Defiance and fraternity as millions march in France

The same words were on every lips, on every placard: ‘Je suis Charlie’

French citizens demonstrate at a solidarity rally in Paris as night falls. Video: Reuters

The human tide inched through the boulevards of Paris yesterday, filling every interstice, every square foot of pavement.

It was a flow so dense that marchers could at times barely move or breathe and were forced to stand in place for long periods. Waves of demonstrators were still passing the starting point three hours after the march set off.

Yet throughout this outpouring of fraternité they remained good-natured. Chants of "Char-lie. Char-lie" erupted, followed by ripples of applause. The same words were on every lips, on every placard: "Je suis Charlie. Nous sommes Charlie."

A crowd of at least 5,000 marched from the GPO in O’Connell Street to Leinster House in solidarity with the people of France. Video: Ronan McGreevy

Or, as paraphrased by Taoiseach Enda Kenny, who walked at the front of the march with President François Hollande and 50 other heads of state and government, "Nous sommes tous français aujourd'hui."


"Today, Paris is the capital of the world," Mr Hollande said. He was flanked by Malian president Ibrahim Boubacar Keita and German chancellor Angela Merkel. Israeli prime minister Binyamin Netanyahu marched alongside Keita, while Mahmoud Abbas, president of the Palestinian Authority, was on the far side of Dr Merkel.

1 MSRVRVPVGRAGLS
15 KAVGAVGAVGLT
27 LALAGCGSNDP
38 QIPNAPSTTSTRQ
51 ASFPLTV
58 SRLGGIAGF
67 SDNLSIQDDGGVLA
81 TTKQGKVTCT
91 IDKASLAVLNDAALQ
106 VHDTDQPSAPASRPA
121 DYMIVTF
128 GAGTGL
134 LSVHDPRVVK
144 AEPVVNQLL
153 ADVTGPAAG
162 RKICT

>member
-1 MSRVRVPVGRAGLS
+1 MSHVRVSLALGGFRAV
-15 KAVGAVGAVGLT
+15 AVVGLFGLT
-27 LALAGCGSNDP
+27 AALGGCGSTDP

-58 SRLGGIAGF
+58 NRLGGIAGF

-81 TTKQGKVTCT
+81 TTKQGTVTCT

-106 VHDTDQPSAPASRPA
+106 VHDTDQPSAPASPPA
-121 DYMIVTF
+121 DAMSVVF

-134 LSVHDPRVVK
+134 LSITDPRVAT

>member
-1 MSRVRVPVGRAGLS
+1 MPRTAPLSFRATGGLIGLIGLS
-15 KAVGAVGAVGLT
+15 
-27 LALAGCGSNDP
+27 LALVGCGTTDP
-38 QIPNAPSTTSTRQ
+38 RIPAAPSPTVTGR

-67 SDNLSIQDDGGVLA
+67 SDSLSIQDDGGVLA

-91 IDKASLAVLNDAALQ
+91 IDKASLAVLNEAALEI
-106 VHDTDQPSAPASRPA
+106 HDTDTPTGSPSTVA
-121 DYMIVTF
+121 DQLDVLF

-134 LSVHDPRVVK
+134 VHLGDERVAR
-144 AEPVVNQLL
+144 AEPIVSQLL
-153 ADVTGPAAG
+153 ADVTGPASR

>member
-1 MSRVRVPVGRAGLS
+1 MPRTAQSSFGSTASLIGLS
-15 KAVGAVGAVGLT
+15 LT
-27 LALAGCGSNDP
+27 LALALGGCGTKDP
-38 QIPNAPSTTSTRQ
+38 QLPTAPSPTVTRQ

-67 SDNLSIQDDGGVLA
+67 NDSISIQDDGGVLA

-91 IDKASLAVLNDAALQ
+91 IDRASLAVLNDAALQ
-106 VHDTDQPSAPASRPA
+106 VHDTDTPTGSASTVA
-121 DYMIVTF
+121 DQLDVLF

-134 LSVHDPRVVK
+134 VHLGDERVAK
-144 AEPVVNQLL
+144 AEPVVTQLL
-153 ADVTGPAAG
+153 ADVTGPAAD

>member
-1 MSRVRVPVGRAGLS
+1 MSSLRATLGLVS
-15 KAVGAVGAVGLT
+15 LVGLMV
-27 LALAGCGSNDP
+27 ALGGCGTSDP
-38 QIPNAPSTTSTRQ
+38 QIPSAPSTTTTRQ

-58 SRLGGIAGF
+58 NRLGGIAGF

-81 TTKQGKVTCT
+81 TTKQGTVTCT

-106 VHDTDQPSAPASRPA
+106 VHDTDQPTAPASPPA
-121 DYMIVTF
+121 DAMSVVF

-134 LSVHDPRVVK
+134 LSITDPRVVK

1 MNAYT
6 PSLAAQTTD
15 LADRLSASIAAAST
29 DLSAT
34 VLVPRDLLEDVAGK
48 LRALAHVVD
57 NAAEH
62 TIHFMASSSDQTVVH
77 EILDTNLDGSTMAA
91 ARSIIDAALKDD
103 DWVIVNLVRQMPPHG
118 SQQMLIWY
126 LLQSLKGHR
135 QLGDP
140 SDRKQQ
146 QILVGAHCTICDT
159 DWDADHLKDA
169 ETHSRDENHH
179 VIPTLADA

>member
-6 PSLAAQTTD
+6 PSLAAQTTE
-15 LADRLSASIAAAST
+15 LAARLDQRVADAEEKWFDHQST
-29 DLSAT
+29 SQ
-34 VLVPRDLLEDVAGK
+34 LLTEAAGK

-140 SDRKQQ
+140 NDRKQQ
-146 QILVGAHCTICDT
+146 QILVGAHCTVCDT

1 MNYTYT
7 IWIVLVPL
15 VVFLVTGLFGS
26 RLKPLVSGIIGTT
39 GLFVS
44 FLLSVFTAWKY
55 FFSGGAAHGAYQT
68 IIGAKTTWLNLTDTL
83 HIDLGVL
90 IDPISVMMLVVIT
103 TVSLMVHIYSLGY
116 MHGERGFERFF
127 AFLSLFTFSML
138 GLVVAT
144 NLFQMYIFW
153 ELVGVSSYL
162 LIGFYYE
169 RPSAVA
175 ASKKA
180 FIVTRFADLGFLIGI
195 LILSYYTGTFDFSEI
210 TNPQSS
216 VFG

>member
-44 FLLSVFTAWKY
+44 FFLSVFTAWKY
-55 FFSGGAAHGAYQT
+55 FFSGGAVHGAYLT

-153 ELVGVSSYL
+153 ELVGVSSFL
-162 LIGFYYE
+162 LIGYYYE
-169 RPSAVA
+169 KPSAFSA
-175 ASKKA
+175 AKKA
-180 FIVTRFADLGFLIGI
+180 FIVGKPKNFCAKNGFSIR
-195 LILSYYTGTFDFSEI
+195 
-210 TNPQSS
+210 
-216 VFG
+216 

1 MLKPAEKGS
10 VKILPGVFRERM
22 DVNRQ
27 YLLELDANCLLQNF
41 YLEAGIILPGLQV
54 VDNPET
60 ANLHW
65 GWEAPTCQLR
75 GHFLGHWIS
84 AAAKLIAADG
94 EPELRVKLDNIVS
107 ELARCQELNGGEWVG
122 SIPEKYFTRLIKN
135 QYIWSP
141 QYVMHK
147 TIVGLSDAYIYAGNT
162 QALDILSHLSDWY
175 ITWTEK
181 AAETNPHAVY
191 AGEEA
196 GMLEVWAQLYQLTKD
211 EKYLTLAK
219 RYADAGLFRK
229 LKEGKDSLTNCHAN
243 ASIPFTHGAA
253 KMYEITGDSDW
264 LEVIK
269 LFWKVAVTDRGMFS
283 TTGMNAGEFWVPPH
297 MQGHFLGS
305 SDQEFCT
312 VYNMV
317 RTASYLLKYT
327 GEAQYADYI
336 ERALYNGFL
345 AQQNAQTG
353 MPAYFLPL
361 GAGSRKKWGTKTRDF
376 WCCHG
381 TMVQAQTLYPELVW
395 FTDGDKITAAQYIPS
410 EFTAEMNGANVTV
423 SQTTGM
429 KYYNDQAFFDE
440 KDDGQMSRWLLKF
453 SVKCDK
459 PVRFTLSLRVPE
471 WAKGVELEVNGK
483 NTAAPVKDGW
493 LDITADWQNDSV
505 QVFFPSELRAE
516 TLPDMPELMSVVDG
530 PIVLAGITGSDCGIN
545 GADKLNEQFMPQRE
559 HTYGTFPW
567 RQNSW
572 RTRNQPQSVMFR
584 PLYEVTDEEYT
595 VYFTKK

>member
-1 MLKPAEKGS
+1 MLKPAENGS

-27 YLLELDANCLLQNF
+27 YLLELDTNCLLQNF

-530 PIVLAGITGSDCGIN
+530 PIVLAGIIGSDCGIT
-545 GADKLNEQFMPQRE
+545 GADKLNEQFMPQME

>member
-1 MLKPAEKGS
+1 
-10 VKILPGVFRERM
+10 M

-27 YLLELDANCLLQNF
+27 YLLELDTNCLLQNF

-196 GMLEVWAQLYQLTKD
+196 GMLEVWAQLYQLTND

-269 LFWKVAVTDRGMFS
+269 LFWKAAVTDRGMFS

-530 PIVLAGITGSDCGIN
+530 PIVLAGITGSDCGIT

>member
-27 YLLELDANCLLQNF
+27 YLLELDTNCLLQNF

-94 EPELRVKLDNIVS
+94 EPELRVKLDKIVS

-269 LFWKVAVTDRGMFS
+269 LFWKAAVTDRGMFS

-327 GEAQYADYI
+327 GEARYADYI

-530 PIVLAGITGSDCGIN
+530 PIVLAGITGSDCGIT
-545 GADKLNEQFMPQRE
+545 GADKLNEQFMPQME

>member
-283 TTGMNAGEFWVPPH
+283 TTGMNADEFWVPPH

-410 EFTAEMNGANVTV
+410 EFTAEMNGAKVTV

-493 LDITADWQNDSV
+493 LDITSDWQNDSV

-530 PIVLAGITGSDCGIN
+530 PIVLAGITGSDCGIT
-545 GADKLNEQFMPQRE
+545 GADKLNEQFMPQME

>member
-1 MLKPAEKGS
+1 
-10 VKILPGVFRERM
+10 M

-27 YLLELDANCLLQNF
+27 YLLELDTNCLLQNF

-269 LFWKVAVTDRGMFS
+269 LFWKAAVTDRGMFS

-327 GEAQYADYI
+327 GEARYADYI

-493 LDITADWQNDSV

Massacred 12 people

Only four days had passed since Chérif and Said Kouachi, sons of Algerian immigrants who claimed to represent al-Qaeda in the Arabian peninsula, massacred 12 people at the offices of the Charlie Hebdo satirical weekly. The Kouachis' accomplice, Ahmedi Coulibaly, the son of Malian immigrants and a follower of Islamic State, shot a policewoman dead on Thursday. On Friday, the Kouachis and Coulibaly made their last stands, in an industrial zone north of Paris, and in a kosher supermarket where Coulibaly killed four Jewish hostages.

In all, the rampage claimed 17 French lives in three days. The marchers overcame fears of more attacks to join in the gathering. "Même pas peur – not even scared – appeared on many placards. Some 4,300 police and 1,350 soldiers were deployed. Police snipers stood on rooftops. A helicopter flew high overhead.

Prime minister Manuel Valls predicted "an unprecedented demonstration" that would be "written in the history books".

It surpassed all expectations. According to the interior ministry, 3.7 million people marched in French cities, including more than 1.5 million in Paris. Not even at the liberation of Paris from Nazi Germany had so many French people gone into the streets.

For a day, the French set their differences aside, finding unity in their attachment to the secular republic, and in their rejection of extremism.

The marchers vowed not to confuse extremism with Islam. “The French are not stupid. They know the difference between Islamic State and people like us,” said Sema Sezen (25), the daughter of Turkish immigrants.

“I love France”

Her uncle Cumali Sezen, a tailor, emigrated from Istanbul 25 years ago. "I love France, " he said. "When I was a student in Turkey, we read Balzac and Victor Hugo. We were educated with European values and we have come to protest at the threat against them."

Reporters Without Borders objected to the presence of leaders from Egypt, Russia, Turkey, Algeria and the United Arab Emirates, all of whom it accused of suppressing the freedom of expression.

Seamus Dooley, the Irish secretary for the National Union of Journalists, and Michelle Stanistreet, NUJ general secretary, marched alongside French trade unions and families of the murdered journalists.

Lara Marlowe

Lara Marlowe

Lara Marlowe is an Irish Times contributor

Ruadhán Mac Cormaic

Ruadhán Mac Cormaic

Ruadhán Mac Cormaic is the Editor of The Irish Times